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Opinion November 5, 2020

What people are missing on Spotify’s payola debacle

What people are missing on Spotify’s payola debacle

The biggest news everyone woke up to on Tuesday was Spotify boosting artist music more in the algorithm in exchange for a lower royalty rate. This essentially means, an artist or label picks their priority record, and that specific record is amplified in exchange for a lower royalty rate for that record only.

The reaction? People are pissed.

You only needed to check the replies on Tommy Faith’s (Triple J Unearthed EP) tweet to get the general vibe. 

However I think when you look at it deeper it’s not such a bad thing. Dare I say it (incoming hate mail!), it might actually be a good thing.

Every label and artist manager I know already allocate a budget for each priority release to pay Spotify to promote their record via advertising in order to boost streaming or follower numbers. All Spotify is doing here is providing a contra alternative to what is already happening. 

However it’s better than the current status quo, as now Spotify will be incentivised rather than just getting paid up front regardless of how many people actually stream the song.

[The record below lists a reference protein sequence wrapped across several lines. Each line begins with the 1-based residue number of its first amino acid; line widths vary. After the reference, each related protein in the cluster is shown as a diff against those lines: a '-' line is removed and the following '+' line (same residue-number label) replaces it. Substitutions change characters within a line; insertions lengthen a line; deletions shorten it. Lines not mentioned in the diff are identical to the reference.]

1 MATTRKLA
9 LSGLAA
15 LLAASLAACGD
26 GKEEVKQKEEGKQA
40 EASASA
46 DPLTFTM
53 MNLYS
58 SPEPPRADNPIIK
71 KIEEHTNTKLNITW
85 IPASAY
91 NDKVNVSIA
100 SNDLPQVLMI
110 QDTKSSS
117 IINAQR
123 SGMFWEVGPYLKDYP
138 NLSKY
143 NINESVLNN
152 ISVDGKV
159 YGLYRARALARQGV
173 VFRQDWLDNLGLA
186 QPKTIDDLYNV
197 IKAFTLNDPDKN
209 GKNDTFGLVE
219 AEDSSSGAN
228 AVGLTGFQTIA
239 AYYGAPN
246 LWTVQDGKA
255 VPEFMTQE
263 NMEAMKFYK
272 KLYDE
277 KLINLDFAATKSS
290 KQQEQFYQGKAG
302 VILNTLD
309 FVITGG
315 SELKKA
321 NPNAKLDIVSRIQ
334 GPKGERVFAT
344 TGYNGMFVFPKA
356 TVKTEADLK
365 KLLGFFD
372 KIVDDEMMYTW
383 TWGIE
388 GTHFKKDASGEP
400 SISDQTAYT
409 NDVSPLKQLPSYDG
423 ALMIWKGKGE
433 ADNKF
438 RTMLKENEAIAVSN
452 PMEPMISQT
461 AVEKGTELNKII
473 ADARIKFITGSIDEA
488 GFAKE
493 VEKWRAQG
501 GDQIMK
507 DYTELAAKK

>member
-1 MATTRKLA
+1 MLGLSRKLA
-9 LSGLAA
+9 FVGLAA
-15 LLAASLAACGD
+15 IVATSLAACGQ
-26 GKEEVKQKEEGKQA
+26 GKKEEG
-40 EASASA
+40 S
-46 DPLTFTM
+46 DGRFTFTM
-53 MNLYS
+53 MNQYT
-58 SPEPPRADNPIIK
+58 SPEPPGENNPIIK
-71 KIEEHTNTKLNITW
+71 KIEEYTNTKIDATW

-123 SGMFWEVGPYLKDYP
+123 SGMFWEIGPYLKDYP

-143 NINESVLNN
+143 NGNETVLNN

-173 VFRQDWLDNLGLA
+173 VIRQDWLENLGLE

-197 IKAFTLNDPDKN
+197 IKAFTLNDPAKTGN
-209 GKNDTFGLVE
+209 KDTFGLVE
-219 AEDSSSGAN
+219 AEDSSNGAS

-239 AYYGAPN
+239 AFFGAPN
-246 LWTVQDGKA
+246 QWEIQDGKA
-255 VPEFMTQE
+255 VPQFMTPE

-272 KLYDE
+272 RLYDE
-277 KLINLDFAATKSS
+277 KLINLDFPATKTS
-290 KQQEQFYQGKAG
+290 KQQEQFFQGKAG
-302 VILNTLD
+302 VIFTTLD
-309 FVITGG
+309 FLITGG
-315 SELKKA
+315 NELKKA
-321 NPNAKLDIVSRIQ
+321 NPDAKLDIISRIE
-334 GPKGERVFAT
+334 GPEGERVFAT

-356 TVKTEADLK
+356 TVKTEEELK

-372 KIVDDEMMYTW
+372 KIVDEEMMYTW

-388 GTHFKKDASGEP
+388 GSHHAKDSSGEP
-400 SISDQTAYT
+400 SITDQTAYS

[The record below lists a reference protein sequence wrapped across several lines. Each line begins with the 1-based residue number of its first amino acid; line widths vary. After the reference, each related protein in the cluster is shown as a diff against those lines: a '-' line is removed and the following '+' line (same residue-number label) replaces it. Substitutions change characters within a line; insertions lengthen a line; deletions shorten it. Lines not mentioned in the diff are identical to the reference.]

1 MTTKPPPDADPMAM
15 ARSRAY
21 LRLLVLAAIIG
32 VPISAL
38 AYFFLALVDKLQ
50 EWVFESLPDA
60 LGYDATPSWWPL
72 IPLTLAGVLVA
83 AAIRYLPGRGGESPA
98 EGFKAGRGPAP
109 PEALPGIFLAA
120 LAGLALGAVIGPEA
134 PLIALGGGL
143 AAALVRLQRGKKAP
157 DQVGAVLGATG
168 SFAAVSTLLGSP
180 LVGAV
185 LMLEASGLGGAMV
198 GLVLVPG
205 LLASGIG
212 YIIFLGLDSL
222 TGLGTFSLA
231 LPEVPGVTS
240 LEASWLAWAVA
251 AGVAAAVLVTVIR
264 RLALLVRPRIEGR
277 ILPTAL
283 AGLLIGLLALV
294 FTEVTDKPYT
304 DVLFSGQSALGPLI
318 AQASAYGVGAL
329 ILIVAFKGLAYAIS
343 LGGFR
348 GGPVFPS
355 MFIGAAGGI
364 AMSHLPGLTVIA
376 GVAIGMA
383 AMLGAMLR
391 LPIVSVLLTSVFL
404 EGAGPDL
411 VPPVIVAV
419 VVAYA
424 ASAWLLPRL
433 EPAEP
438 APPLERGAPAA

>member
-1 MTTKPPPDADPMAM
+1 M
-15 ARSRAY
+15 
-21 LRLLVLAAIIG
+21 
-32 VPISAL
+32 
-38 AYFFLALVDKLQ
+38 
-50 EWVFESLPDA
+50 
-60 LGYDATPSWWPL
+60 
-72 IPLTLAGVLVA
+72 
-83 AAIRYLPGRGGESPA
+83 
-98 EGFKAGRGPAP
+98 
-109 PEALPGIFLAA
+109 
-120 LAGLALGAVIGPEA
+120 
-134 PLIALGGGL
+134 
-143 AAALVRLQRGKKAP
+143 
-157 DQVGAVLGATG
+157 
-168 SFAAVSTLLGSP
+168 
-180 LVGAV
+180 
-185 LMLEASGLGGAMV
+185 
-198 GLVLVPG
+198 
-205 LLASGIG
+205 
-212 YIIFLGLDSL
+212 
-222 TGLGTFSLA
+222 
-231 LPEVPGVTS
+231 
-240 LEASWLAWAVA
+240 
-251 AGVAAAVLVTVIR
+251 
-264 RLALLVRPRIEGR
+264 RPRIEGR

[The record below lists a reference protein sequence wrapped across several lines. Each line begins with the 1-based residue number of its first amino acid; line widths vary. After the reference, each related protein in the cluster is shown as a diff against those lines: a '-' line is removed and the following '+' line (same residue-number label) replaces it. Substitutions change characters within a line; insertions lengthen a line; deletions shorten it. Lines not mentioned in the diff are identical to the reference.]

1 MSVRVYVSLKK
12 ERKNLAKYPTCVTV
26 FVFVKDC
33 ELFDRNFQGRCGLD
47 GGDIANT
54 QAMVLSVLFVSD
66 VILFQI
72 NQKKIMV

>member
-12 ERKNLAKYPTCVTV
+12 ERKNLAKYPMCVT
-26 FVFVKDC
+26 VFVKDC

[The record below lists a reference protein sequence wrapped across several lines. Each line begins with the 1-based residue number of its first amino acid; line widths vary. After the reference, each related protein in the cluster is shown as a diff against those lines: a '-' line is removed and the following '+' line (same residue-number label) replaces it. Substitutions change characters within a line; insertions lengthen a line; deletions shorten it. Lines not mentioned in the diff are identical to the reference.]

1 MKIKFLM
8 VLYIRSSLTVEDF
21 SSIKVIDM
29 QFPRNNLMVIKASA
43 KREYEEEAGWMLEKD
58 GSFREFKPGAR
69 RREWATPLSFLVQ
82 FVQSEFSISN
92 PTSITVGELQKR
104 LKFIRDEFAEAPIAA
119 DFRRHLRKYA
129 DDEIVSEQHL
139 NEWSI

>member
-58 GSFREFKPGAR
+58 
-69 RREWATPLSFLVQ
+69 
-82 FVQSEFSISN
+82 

If Spotify successfully gets thousands of streams for an artist, the label/artists will pay them via receiving less royalties, rather than the upfront cash payment for advertising that they were paying before. 

If Spotify pushes the song out and it gets very little plays, the label or artist won’t lose much money at all, and better still, they’ve saved on the up front marketing cost. 

Feels like a win/win to me, although I do acknowledge the risk of this going too far where artists may get hurt. 

For example, if too many artists opt in, then the artists who don’t might actually see their songs suppressed in algorithms rather than simply missing out on amplification. This could, in a worst case scenario lead to a slippery slope of, “If you want anyone to hear your music ever, Spotify needs to pay you nothing”.

I acknowledge that fear and that possibility. However, the optimist in me thinks this is only a good thing for both artists and Spotify and there are enough reasons why the worst case scenario won’t happen. 

This new contra alternative will ensure Spotify are incentivised to push artists, and artists won’t have to pay them up front for marketing, therefore helping their cashflow and de-risking marketing budgets. 

This article originally appeared on The Industry Observer, which is now part of The Music Network.


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